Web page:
This week I had scheduled one of my frequent trips to Hardwick, Vermont for a Taproot meeting. But rather than take the regular route, I decided to make a trip of it, discovering a new close-to-me place along the way (remember that New Year's Intention to seek adventures? Yes! Big and small!). And that's how I found myself this week in Harrisville the most lovely little New Hampshire town I ever did visit. There is the home of Harrisville Designs, makers of yarn and handmade tools for fiber crafts. It's a two hundred year old woolen mill, revived forty years ago. Given my recent acknowledgement of the flood of fiber in my own backyard, I can tell you that I was remarkably (impressively!) restrained in the showroom and shop. (Oh but those looms are calling me! Someday, someday. Just not yet. I've got to save some hobbies for my fifties and sixties, yes?)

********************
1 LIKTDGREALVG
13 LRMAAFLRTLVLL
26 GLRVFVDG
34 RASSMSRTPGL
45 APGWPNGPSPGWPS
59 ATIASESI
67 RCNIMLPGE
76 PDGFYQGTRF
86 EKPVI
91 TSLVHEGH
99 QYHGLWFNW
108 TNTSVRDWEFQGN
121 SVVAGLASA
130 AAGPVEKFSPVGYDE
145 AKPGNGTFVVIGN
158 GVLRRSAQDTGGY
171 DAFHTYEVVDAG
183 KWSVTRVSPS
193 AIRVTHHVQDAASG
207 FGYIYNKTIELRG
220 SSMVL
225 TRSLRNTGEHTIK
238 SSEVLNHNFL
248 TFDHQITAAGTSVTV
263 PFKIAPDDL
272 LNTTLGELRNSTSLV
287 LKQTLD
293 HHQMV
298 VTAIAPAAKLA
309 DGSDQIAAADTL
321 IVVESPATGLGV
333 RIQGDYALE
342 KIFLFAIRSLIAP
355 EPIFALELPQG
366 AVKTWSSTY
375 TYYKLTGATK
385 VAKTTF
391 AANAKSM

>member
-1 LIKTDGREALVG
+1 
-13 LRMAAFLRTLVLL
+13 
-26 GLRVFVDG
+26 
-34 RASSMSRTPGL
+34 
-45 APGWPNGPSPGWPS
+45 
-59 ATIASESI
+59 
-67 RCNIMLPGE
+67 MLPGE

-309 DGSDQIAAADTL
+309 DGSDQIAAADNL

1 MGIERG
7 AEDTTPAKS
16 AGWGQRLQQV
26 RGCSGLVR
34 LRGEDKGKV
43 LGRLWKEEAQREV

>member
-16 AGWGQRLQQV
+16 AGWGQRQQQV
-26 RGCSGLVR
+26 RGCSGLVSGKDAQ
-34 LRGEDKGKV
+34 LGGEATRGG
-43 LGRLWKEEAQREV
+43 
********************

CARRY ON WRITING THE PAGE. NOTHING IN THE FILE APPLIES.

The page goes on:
But after the showroom, I was spoiled with a most delightful private tour of the mill, by none other that the charismatic owner himself, Chick Colony. Ah! What a treat for this lover of sheep and yarn and spinning and knitting, albeit the novice that I am in all of those categories. On one level, a great deal of the operation was beyond my understanding, and I marveled at the skill, expertise and finesse required to make the beautiful yarns that we buy in the shops (Brooklyn Tweed, and others alongside the Harrisville brand itself). But on another level, having a basic understanding of the process from sheep to sweater, it was an amazing treat to see it enlarged onto such a bigger scale, but yet still a scale at which everything is touched by human hands and requires such care and attention to get just so. It was fascinating to walk through the mill from raw fleece to finished product, labeled and ready for shipping. And inspirational to see a family working together, and maintaining a community around the work of textiles.
Ah, it's enough to make one want to get knitting, isn't it?